Also speak of dragons, my city currently has a fire right next to it and I took this immediately after taking the photo above
I think my favourite of the stories is the first, Son of the Serpent. Daniel Bayliss, a graphic novelist and artist from Mexico, draws on mythology and graphic art from native cultures of North America, and his bold, colourful designs are breathtaking.
Probably one thing that made this book a little hard for me was that I actually had never watched Jim Henson’s The Storyteller. Each of the stories is clearly inspired by the format of the television show, with the dog interjecting while the Storyteller tells a tale, and it felt like there were quite a few in-jokes that went over my head. The art on the front cover is gorgeous, but unfortunately it didn’t reflect any of the stories within, and I wasn’t as captivated by the other three as I was the first.
A fun graphic novel for nostalgic fans of the TV show (or of dragons) but might miss the mark for graphic novel aficionados.
I had been waiting for the right time to read this book, one that I had gotten by way of a Kickstarter some time last year and that came with a gorgeous signed bookplate sticker, and finally the time had come. After days of heatwave, the evening had cooled down enough that I could snuggle in bed with a cup of tea and one of my bestie’s homemade chocolate chip cookies. I’d just come back from seeing the new Disney movie Moana, my dog was coming in occasionally to say hello to me, and in the background was the white noise of a fan and my boyfriend admonishing his randomly assigned teammates in Overwatch over voice chat. The mood was well and truly set.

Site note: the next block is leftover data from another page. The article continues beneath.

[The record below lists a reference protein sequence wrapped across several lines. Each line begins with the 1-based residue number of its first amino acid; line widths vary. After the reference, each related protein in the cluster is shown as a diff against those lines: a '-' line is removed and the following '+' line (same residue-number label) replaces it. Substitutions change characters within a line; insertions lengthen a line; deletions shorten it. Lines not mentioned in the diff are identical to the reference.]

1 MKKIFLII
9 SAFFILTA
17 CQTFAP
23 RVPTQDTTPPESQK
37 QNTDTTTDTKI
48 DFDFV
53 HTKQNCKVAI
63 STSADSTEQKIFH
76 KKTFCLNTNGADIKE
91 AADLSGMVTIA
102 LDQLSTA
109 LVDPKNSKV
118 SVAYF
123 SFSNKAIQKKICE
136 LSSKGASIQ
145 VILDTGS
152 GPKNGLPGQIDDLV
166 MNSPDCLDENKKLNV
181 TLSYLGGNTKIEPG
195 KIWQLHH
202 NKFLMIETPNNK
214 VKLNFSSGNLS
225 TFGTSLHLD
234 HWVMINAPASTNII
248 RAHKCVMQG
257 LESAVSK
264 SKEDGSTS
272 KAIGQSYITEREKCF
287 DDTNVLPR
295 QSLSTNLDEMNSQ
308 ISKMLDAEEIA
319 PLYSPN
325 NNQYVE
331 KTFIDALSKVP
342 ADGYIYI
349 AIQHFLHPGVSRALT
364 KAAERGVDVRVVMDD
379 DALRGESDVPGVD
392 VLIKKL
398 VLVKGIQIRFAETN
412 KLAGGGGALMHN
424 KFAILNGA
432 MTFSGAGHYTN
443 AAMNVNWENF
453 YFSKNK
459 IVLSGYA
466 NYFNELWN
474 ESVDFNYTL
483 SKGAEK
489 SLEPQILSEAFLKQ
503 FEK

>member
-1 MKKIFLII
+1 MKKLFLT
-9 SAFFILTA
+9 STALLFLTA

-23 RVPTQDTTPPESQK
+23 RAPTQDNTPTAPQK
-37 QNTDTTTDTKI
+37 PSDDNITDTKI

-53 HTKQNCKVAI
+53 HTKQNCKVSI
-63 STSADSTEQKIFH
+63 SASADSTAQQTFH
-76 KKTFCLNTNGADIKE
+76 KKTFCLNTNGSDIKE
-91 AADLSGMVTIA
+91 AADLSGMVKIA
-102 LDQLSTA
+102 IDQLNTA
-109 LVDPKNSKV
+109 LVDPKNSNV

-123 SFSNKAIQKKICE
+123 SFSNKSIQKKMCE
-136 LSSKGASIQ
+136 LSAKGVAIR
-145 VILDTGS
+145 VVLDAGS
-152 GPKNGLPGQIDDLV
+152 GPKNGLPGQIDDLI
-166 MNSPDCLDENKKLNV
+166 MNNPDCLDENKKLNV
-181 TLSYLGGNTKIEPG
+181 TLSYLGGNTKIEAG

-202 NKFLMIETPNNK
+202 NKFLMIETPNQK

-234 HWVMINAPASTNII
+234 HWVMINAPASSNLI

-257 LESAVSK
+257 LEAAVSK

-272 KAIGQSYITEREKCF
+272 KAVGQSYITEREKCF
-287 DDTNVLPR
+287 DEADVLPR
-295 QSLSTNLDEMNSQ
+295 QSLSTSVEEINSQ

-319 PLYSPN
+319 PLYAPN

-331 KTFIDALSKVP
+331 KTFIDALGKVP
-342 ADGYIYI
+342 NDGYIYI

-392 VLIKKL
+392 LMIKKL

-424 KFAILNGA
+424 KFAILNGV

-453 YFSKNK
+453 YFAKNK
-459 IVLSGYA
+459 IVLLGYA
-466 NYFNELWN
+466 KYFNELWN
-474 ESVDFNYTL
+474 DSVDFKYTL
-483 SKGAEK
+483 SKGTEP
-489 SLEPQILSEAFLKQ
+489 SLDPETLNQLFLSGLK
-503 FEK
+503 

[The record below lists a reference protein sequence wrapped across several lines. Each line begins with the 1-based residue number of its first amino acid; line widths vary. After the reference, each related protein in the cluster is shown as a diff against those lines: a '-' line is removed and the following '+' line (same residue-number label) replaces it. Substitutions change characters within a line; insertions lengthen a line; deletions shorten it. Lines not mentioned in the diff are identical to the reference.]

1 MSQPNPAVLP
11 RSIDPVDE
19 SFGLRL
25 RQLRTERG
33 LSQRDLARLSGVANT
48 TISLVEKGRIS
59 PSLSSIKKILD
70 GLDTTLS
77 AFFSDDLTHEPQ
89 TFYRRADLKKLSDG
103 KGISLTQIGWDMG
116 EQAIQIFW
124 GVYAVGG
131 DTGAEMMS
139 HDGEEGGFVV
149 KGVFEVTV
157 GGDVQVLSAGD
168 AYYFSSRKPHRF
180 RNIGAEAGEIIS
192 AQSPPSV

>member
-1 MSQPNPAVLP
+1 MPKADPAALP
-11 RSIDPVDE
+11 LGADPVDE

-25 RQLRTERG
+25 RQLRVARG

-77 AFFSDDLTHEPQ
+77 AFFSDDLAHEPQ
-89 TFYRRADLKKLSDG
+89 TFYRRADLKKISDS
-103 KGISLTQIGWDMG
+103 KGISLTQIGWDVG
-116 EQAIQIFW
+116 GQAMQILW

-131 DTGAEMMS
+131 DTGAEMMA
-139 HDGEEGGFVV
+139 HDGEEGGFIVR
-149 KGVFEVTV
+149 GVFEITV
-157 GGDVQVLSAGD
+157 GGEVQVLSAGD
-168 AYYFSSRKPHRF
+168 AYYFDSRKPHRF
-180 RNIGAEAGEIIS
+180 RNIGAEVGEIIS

“The Secret Loves of Geek Girls” is an anthology compiled and edited by Hope Nicholson. The book contains non-fiction stories, comics and essays by over 50 creators (including Margaret Atwood) all about being a geek girl in love.
You never really know what you’re going to get when you back a Kickstarter project, but the final product of this book was much more than I had hoped for. It is a real celebration of women’s creativity, passion, intelligence and eloquence. I was really impressed at the diversity of voices that emerged from these pages and I felt their heartbreaks as my own heartbreaks. As somewhat of a geek girl myself, I knew about a lot of the fandoms (though the Dr Who references and any game that wasn’t a single player RPG was a bit lost on me). Some of the stories were much stronger than others, and I loved Minas Tirith, Fanfiction, F/F, angst, Cherry and Montreal, 1993 the most. Some of the artwork in here is spectacular, and some a little less so.
This is an inclusive, well-considered collection of stories by geeky women for geeky women who are looking for everything from something nice to flick through through to dating advice and, most of all, solidarity.